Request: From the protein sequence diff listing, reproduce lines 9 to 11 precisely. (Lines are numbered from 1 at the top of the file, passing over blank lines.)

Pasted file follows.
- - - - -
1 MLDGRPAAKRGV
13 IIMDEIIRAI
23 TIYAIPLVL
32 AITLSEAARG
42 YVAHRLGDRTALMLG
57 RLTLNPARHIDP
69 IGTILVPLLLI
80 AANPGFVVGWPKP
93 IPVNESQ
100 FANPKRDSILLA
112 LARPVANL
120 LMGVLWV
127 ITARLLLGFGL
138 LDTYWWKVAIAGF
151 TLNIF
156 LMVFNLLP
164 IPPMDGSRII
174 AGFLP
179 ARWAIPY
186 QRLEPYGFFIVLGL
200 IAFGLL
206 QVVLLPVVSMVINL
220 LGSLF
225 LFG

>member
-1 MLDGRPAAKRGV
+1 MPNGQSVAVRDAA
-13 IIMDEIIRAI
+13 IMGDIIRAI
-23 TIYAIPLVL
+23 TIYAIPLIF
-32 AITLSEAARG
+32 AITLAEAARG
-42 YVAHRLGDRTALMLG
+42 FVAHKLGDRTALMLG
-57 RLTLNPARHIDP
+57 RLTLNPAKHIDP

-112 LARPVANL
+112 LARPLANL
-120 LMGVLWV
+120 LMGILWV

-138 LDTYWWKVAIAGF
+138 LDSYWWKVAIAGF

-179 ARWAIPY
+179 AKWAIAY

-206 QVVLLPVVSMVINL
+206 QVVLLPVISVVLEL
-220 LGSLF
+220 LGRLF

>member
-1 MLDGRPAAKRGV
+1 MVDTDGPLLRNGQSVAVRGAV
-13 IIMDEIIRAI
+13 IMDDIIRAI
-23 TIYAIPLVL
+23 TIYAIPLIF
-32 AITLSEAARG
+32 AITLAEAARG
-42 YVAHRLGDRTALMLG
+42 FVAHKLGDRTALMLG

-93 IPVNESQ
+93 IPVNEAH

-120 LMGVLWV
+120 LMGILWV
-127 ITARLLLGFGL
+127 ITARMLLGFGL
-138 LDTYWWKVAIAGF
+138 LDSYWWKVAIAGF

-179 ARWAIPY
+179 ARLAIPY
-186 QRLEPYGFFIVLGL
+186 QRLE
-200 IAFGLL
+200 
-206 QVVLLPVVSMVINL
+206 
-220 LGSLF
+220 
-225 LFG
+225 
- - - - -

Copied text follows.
93 IPVNESQ
100 FANPKRDSILLA
112 LARPVANL